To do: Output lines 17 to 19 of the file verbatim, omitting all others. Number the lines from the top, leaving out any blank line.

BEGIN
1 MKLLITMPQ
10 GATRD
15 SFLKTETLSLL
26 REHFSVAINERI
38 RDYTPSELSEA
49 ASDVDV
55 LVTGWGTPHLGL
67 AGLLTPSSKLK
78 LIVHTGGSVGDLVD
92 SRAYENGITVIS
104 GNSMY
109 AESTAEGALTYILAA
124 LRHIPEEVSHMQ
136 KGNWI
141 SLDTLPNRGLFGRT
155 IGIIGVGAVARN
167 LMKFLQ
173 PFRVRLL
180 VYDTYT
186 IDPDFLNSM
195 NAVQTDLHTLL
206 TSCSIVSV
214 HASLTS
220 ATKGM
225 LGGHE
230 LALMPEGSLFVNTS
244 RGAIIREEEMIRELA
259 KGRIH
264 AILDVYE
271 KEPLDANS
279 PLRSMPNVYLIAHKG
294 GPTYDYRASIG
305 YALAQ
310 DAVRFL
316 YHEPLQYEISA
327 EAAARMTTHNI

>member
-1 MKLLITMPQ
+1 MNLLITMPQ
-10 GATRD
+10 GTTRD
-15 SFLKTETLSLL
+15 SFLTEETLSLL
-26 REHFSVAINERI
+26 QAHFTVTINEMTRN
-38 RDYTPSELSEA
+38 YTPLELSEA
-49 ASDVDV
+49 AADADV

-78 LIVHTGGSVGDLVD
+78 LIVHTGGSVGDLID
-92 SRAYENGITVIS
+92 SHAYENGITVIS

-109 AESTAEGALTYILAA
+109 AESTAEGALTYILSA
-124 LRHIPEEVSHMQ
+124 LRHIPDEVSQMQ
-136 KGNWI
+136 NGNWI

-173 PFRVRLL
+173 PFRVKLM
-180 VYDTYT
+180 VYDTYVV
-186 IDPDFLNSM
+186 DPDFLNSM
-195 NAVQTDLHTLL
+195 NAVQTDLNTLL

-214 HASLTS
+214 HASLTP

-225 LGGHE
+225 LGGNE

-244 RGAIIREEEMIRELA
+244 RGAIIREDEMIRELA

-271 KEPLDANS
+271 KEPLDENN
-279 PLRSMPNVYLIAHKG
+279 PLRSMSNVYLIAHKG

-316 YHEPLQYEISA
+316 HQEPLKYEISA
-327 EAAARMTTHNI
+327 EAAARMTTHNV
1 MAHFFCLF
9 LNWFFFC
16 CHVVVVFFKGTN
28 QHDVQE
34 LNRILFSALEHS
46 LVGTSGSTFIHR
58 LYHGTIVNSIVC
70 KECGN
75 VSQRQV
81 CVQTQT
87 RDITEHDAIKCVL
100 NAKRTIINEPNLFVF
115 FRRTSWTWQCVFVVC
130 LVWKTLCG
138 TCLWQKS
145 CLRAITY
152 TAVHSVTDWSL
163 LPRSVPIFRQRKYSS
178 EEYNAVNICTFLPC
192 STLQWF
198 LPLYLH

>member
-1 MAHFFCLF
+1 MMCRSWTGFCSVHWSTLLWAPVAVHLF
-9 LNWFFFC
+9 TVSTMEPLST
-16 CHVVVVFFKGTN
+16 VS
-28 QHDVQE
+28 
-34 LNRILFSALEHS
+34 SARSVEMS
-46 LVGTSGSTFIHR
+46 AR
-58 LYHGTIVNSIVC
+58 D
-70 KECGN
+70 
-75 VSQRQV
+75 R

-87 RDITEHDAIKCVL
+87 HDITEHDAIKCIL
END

167 LMKFLQ
173 PFRVRLL
180 VYDTYT